Getting Your Duckies in a Row

The yarn almost clotheslined me as I entered the front room.

“What on Earth?…”

“Sorry!” Heather called out, laughing. “I forgot you’d be walking through here.”

Heather had been busy with our 9-year-old niece, the ever-inventive Riley. Together, the two of them had strung two sharply angled lines of yellow yarn from the bay window to the floor, securing them at each end with packing tape.

“It’s for Ducky,” Heather explained. Riley picked up her ever-present toy duck – the fuzz long since worn smooth by years of loving – clipped him to a coat hanger and hung it at the top of the yarn.

ZOOM! Riley laughed. Heather smiled. I stared agape. They’d built a zip line, sending him as smoothly to the ground as any Colorado rock climber could ask for.

As God is my witness, I didn’t know Duckies could fly.

I suppose by now I should be used to the ingenuity of our younger relations. But that’s the thing about imagination – it keeps creating its own wonder and appreciation. For a moment, you get a flash into someone else’s thinking and it expands your own.

Maybe it’s because I’ve never been that good with my hands, but I’m especially impressed by life’s builders. Particularly in a situation like this where you have limited materials, and manage to create something useful.

That’s not a bad example to have as we head into the primary season.

OK, don’t run and hide. I know that we’ve had election reminders, advertisements, and soapboxes on every side – on the screen, in the mail, on the doorstep, all over the media – and it’s only going to get more intense as we shift from the primaries to the general election. This isn’t a soapbox for one particular candidate … not at the rates they’re offering, anyway.
So why bring it up here? Because like invention, elections are an attempt to get from the ideal to the real with the materials you have.

And sometimes those materials are more limited than we’d like.

We’ve all seen it in so many elections. Nobody gets everything they want. We all have our ideal candidate with just the right resume who would touch all the right issues in just the right way to establish justice, prosperity, and half-price banana splits at Dairy Queen.

And then the actual candidates appear. And they’re … people. Ones with … well, maybe some of what we want. But we start wading through this one’s history, and that one’s attitude, and the one who trips on their tongue every three sentence. Sooner or later, someone says it: “Are these really the only choices we have?”

I am convinced that we could have the reincarnations of Abraham Lincoln, Franklin Roosevelt, and Fred Rogers walk into the room and we’d still find ourselves asking that question.  Even at its best, politics invites criticism and challenge; at its most vicious, it can make a Broncos-Raiders game look like a tea party.

We’re not getting everything we want. Any of us.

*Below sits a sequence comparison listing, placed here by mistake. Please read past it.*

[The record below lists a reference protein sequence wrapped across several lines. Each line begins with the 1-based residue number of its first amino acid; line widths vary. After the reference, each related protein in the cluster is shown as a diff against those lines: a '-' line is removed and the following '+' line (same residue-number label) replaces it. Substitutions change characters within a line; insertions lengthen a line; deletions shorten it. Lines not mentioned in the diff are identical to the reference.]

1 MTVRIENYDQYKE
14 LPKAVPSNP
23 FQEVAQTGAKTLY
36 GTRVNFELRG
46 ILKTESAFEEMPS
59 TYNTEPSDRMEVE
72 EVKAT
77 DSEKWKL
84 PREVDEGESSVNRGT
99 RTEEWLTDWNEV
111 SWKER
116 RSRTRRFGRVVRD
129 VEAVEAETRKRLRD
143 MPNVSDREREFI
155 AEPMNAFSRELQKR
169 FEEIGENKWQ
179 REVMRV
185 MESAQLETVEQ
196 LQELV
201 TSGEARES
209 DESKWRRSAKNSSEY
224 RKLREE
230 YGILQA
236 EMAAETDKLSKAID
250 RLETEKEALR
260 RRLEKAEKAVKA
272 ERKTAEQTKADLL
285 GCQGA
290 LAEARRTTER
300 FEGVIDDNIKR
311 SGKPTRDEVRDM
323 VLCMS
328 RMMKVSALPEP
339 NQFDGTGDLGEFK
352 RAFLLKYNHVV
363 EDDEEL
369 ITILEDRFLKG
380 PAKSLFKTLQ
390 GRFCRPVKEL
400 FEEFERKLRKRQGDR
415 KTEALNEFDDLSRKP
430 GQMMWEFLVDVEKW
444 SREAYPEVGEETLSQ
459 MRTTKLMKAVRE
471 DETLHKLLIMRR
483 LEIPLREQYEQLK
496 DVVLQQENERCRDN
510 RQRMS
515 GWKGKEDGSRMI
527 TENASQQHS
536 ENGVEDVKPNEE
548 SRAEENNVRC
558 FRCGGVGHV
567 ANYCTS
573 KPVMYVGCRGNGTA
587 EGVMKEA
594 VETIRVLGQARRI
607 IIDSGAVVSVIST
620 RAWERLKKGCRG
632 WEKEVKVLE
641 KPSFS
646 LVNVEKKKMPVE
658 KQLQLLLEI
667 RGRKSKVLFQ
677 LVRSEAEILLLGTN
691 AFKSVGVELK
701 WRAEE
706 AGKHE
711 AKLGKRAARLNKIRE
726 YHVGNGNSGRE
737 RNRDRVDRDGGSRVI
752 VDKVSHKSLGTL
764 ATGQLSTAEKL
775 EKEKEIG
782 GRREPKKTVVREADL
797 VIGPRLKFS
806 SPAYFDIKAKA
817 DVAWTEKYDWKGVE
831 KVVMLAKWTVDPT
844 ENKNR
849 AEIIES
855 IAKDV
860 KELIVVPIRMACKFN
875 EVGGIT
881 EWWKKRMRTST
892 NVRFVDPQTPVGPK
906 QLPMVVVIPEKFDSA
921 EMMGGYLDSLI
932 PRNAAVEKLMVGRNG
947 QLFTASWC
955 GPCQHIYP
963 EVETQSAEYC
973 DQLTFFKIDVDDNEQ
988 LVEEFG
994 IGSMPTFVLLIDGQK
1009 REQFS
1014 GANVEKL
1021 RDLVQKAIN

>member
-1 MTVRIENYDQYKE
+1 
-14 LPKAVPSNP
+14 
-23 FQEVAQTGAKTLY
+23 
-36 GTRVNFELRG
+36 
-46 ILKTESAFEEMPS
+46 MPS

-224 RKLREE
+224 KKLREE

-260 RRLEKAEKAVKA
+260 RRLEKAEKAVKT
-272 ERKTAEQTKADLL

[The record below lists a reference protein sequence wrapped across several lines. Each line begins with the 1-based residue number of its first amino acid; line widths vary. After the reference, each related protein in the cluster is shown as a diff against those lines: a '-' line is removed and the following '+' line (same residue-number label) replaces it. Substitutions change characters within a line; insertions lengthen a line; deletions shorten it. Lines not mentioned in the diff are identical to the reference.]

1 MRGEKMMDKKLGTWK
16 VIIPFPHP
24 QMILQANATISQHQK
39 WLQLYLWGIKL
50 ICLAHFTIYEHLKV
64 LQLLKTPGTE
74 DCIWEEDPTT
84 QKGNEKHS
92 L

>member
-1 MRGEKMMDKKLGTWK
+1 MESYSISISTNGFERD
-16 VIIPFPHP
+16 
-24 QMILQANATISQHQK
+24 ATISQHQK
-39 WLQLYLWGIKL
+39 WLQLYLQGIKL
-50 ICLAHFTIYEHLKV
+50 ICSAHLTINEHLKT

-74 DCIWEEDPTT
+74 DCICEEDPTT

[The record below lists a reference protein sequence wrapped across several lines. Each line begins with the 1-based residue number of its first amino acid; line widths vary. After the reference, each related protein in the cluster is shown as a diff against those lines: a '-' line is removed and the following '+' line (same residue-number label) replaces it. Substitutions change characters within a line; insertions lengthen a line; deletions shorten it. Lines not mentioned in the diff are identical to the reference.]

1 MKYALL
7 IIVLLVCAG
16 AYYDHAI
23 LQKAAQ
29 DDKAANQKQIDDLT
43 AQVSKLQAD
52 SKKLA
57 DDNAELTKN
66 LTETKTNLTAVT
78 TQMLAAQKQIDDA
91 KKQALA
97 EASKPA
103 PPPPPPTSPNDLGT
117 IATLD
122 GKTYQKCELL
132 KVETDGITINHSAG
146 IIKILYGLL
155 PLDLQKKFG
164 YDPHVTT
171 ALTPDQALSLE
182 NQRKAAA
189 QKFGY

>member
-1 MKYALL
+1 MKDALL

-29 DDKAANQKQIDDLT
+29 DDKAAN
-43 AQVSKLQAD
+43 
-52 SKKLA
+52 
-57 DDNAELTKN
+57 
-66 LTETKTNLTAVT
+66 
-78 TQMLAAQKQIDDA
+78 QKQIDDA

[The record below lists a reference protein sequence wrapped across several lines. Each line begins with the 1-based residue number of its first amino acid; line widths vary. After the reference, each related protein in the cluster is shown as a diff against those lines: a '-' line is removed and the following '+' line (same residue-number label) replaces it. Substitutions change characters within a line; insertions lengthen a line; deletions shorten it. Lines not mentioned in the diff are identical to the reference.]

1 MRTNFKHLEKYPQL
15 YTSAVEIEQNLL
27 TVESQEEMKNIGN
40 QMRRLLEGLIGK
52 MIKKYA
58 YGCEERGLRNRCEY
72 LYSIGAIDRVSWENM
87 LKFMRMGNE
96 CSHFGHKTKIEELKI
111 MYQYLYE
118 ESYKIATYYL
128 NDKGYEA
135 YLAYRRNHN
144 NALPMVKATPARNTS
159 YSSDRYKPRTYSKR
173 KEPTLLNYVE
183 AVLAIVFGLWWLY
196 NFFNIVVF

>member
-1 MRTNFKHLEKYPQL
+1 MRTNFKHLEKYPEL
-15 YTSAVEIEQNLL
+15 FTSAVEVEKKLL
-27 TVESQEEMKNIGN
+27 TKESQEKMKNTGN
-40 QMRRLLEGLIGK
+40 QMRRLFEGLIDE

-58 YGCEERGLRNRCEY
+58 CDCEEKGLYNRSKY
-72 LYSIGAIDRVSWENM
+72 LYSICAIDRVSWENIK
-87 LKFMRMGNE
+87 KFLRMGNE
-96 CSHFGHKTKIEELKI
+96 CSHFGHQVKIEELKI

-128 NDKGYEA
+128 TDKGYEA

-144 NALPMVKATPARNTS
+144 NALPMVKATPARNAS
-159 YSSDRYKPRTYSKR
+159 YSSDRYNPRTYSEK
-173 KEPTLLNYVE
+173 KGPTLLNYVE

But that doesn’t mean we can’t build something with what we have available.

And that’s what all this is about. Building something that makes this a better place for all of us.

Sure, you still have to use your judgment. Not all materials are equally useful and some may burn down the house entirely. But if we focus on what needs to be built – if we keep the hope that something CAN be built, and work toward it – even a limited tool box can make a difference.

It may not look like much. It may be totally improvised. But if we keep working at it, we just might surprise ourselves with the results.

And that would be just Ducky.

Something Went “Click”

The living room had been struck by a toddler tornado.

From one end to the other, the floor displayed the unmistakable signs that my 2-year-old niece Riley had been present. Scattered toys. Well-strewn cookie cutters. Discarded magazines. And not a square inch of carpet to be seen.

But as I started to pick thing up, I realized something was missing.

“Oh, please no …” I muttered, knowing how upset Missy would be if this had been lost or broken. A frantic search finally uncovered the safe-keeping spot my wife Heather had used, out of Riley’s sight and reach. Inside lay a massive Study in Multi-Colored Plastic Brick, an agglomeration that might require its own building code.

Fort Missy was safe.

That’s my name for it, anyway. I’m not quite sure what Missy herself considers it. The broken paths and varied levels could be a city, a labyrinth, a mighty chunk of abstract art. Heather swears it’s an attempt at an airport where a relative once worked.

Whatever it is, it’s required almost every Lego our developmentally-disabled young lady possesses, with minor adjustments here and there to integrate new pieces. Every so often, Heather and I get invited to help with specific bits of the masterpiece, a tiny brick pressed into our hands to make the latest revision.